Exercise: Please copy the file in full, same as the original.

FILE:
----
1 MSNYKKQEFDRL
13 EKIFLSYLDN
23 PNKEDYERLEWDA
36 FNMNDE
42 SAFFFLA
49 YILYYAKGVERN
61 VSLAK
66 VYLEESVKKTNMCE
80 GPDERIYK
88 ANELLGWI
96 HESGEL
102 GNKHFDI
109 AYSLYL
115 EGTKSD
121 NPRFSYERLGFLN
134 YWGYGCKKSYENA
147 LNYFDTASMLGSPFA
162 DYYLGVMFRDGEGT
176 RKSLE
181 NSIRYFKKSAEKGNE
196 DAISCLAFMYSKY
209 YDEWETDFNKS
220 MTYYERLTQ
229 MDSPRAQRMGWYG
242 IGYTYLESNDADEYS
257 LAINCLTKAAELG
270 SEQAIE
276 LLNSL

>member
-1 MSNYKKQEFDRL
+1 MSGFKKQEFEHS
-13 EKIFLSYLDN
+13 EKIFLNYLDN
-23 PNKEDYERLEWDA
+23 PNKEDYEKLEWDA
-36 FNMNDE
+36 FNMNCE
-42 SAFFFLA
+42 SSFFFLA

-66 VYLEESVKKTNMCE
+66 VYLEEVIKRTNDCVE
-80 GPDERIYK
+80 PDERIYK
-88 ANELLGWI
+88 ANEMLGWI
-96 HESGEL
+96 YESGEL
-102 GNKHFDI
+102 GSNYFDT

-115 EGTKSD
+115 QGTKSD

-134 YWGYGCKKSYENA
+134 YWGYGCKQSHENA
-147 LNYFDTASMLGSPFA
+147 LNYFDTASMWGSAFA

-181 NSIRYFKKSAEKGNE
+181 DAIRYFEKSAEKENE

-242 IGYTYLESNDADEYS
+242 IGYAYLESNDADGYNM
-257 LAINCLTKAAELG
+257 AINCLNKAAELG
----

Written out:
1 MSNYKKQEFDRL
13 EKIFLSYLDN
23 PNKEDYERLEWDA
36 FNMNDE
42 SAFFFLA
49 YILYYAKGVERN
61 VSLAK
66 VYLEESVKKTNMCE
80 GPDERIYK
88 ANELLGWI
96 HESGEL
102 GNKHFDI
109 AYSLYL
115 EGTKSD
121 NPRFSYERLGFLN
134 YWGYGCKKSYENA
147 LNYFDTASMLGSPFA
162 DYYLGVMFRDGEGT
176 RKSLE
181 NSIRYFKKSAEKGNE
196 DAISCLAFMYSKY
209 YDEWETDFNKS
220 MTYYERLTQ
229 MDSPRAQRMGWYG
242 IGYTYLESNDADEYS
257 LAINCLTKAAELG
270 SEQAIE
276 LLNSL

>member
-1 MSNYKKQEFDRL
+1 MSGFKKQEFEHS
-13 EKIFLSYLDN
+13 EKIFLNYLDN
-23 PNKEDYERLEWDA
+23 PNKEDYEKLEWDA
-36 FNMNDE
+36 FNMNCE
-42 SAFFFLA
+42 SSFFFLA

-66 VYLEESVKKTNMCE
+66 VYLEEVIKRTNDCVE
-80 GPDERIYK
+80 PDERIYK
-88 ANELLGWI
+88 ANEMLGWI
-96 HESGEL
+96 YESGEL
-102 GNKHFDI
+102 GSNYFDT

-115 EGTKSD
+115 QGTKSD

-134 YWGYGCKKSYENA
+134 YWGYGCKQSHENA
-147 LNYFDTASMLGSPFA
+147 LNYFDTASMWGSAFA

-181 NSIRYFKKSAEKGNE
+181 DAIRYFEKSAEKENE

-242 IGYTYLESNDADEYS
+242 IGYAYLESNDADGYNM
-257 LAINCLTKAAELG
+257 AINCLNKAAELG